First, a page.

Vermont is vulnerable to increasing temperatures, floods and droughts, and a shorter winter
Vermont’s climate has already warmed by two degrees Fahrenheit in the last century. Increasing temperatures are causing spring to arrive earlier, bringing more precipitation and more frequent storms as well as drier and hotter summers. Rising sea levels threaten the stability of housing and infrastructure projects, as well as increasing the likelihood for flooding which can harm ecosystems, disrupt farming, and pose an increasing risk to human health.
- Increasing temperatures: Extreme heat will increase in the Northeast region. Currently a temperate region in the summer, the region can expect to see an increase of “extremely hot” days. On average, there are only 2.6 days a year over 95 degrees Fahrenheit now, but that number could increase to by 5-16 additional days by midcentury and jump to 15-57 additional days by the end of the century. Increasingly hot summers will have negative impacts on health, mortality, and labor productivity.
- Floods and droughts: Annual precipitation in the Northeast has increased about 10 percent from 1895 to 2011, and precipitation from extremely heavy storms has increased 70 percent since 1958. Increasing variability in precipitation will likely cause more flooding in the winter and spring, and more drought in the summer and fall.
- Shorter winter: New Hampshire’s winter recreation industry is vulnerable to shorter winters with less snow. This could have economic impacts on industries like snowboarding, skiing, and snowmobiling, potentially harming the local economies that depend on them.
- Sea Level Rise: According to a Risky Business Report, the Northeast region in general could experience anywhere from 1 to 7 feet of sea level rise by the end of the century. Portsmouth, NH could experience 6.3 feet rise by 2100. The heightened water levels will increase storm-related property damage by $11-$22 billion in the same time period.
- Extreme precipitation: stands to cause the largest impact on the Northeast. The region has experienced a greater recent increase in extreme precipitation than any other part of the United States. From 1958 to 2010, the Northeast experienced more than a 70% increase in the amount of precipitation falling in very heavy events.
- Adaptation: In December 2012, Governor Peter Shumlin re-established Vermont’s Climate Cabinet and called on state agencies to take specific steps to prepare for the impacts of climate change. The Climate Cabinet had been originally established by Governor Shumlin in 2011. The Climate Cabinet is chaired by Secretary of the Agency of Natural Resources and includes the heads of a number of the state’s agencies and departments. The Climate Cabinet was charged with reducing greenhouse gas emissions and improving the state’s resilience to climate impacts.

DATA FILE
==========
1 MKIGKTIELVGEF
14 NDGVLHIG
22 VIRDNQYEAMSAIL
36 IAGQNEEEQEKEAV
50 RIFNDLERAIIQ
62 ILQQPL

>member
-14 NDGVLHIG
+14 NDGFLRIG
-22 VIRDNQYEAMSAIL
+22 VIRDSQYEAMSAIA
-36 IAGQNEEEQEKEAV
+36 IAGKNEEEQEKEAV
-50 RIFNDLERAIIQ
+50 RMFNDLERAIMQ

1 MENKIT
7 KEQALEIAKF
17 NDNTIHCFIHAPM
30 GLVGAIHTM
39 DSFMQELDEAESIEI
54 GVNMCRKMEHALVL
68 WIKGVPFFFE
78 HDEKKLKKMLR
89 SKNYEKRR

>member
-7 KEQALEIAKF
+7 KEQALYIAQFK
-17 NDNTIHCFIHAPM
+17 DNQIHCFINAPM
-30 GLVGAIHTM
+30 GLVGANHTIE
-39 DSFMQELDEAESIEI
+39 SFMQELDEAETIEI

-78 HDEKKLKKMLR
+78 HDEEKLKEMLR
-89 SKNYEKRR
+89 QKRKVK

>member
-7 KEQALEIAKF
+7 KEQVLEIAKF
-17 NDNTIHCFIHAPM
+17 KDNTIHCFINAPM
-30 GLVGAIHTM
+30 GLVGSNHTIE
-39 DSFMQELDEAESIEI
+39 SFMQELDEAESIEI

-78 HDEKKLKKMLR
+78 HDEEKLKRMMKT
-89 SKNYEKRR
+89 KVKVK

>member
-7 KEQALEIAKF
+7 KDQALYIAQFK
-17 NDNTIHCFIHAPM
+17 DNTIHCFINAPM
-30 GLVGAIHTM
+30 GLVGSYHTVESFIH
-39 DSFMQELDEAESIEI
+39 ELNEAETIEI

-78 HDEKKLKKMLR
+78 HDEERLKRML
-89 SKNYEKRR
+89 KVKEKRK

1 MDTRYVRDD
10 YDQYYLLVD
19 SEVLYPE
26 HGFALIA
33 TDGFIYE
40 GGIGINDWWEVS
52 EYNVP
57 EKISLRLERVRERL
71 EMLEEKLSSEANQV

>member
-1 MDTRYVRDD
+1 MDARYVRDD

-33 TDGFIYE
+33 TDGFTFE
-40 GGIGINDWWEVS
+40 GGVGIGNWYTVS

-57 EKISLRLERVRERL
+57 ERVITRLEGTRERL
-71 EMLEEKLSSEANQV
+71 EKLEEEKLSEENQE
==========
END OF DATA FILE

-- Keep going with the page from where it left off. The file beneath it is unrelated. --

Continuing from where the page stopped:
Vermonters support clean energy and climate regulations
- According to the Yale Map Project on Climate Change Communication 3% of Vermonters recognize that global warming is happening. The study finds that 79% of residents support regulating carbon dioxide as a pollutant and 86% support funding research into renewable energy sources.
Vermont: biomass an important electricity source
- Vermont ranks 33rd in wind capacity with 119 MW installed, enough to power 27,000 homes. There are 4 companies in NH related to wind manufacturing.
- Vermont ranks 23rd in solar, with 196 MW installed or enough to power 35,000 homes. The solar industry employs over 1,700 people across 83 companies across the solar value chain in VT.
- One in six Vermont households uses wood products, such as wood pellets, as their primary heating source.
- Vermont produces less than 35% of the electricity it consumes and depends on power from the New England grid and Canada.
- In 2016, nearly all of Vermont’s in-state net electricity generation was produced by renewable energy, including hydroelectric, biomass, wind, and solar resources.
- In the years 2011 through 2016, Vermont installed 59.2 megawatts of commercial-scale solar photovoltaic capacity, 26.8 megawatts in 2016 alone.
- Vermont enacted the nation’s first integrated renewable energy standard (RES), which makes utilities responsible both for supplying renewable electricity and for supporting reductions in customers’ fossil fuel use.
- Vermont is a part of the Regional Greenhouse Gas Initiative, a nine-state regional program to put a cap on carbon pollution from power plants